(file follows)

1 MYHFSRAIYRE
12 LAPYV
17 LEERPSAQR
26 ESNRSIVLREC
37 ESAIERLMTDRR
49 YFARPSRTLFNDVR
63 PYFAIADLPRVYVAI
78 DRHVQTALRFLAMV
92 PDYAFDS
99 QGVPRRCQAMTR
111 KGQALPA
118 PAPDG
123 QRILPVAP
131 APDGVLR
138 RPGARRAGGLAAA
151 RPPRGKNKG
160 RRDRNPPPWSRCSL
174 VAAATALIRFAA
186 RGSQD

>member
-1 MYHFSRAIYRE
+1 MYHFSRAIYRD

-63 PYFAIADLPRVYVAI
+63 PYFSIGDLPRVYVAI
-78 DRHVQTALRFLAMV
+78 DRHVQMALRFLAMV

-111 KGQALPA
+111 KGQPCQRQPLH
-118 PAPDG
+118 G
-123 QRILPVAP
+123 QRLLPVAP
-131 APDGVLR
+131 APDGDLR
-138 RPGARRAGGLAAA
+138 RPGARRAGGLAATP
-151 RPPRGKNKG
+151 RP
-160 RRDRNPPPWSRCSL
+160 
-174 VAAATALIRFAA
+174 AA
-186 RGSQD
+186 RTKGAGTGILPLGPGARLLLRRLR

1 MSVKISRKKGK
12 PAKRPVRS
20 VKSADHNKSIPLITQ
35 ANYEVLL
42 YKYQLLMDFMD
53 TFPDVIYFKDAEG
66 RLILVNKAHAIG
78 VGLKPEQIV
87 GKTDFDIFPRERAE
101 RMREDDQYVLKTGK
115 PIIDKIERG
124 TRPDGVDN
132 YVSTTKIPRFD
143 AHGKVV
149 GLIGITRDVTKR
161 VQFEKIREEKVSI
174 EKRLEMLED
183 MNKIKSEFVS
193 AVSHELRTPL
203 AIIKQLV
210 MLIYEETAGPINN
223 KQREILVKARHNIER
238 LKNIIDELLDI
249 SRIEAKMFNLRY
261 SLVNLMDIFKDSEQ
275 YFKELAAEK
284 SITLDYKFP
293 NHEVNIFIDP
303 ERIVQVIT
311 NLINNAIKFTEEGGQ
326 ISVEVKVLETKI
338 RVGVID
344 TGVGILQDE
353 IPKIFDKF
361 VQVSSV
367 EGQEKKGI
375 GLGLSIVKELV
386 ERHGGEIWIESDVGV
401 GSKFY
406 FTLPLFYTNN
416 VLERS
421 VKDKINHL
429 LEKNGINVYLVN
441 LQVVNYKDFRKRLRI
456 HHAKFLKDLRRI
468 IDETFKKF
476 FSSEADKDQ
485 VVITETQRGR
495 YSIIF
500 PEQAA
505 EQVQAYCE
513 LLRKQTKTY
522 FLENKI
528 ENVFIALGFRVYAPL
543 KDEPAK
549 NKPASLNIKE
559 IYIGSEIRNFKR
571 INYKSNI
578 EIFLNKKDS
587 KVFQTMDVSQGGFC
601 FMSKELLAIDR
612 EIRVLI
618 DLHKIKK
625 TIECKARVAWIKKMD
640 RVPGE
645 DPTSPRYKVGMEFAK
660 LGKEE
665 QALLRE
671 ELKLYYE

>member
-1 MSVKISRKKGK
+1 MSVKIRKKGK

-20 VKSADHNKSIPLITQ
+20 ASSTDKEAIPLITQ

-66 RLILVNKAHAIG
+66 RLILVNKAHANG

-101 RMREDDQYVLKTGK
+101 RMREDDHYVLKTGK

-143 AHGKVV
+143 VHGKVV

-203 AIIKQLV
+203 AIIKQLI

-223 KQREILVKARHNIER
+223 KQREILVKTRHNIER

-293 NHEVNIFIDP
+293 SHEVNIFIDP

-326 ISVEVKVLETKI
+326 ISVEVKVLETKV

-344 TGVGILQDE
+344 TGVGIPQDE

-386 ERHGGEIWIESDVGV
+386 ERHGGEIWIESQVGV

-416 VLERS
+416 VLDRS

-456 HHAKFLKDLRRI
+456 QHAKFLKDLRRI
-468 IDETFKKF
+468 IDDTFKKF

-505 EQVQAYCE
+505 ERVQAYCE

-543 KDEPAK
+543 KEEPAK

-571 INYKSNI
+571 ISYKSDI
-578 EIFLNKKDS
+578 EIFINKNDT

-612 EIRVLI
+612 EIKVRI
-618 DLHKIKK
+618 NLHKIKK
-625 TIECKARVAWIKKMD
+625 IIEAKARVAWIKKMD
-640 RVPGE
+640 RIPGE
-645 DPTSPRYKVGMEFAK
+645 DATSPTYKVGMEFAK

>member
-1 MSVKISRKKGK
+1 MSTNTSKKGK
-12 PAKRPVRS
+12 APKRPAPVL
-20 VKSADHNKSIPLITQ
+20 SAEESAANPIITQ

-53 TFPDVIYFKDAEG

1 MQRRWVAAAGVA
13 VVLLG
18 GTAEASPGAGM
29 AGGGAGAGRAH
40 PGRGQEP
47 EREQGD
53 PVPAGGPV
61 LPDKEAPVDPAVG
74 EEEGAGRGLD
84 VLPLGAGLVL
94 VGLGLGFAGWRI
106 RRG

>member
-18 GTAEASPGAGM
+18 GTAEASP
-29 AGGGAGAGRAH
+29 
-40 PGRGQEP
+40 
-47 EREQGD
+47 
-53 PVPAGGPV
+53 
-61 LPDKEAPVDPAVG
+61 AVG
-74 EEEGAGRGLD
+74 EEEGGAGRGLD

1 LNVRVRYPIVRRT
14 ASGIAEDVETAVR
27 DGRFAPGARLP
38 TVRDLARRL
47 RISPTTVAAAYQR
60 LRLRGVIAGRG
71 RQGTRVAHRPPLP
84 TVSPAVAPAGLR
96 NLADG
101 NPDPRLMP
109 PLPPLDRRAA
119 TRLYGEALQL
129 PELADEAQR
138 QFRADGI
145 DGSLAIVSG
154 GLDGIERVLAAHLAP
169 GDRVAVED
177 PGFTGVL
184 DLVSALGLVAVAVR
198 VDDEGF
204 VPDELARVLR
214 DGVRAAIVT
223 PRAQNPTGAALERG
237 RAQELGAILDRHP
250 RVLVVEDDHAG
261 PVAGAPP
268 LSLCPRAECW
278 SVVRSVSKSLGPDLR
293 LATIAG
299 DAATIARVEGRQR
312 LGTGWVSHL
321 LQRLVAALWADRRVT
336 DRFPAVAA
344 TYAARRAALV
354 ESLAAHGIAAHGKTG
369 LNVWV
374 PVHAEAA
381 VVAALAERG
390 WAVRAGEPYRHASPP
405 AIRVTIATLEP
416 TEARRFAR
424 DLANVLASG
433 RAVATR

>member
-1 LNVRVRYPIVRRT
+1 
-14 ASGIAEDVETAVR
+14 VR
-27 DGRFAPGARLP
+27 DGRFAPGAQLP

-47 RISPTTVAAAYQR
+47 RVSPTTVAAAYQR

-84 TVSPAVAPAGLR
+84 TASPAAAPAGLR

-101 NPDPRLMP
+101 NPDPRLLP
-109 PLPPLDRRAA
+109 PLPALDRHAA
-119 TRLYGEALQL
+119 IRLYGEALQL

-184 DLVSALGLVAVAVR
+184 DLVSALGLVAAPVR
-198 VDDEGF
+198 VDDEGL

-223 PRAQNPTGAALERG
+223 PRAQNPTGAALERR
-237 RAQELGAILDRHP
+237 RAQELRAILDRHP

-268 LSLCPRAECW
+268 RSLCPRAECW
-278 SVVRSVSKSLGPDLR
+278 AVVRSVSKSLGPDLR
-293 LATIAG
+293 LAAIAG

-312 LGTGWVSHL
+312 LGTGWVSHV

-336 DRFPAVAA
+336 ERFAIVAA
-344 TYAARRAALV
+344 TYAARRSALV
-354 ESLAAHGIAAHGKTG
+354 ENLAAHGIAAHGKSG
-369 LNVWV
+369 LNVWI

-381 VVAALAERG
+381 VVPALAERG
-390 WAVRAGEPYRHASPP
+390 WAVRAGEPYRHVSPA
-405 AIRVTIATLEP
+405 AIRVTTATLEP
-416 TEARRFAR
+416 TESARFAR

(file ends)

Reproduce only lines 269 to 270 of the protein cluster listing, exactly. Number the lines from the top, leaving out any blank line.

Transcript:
+293 LAAIAG

-312 LGTGWVSHL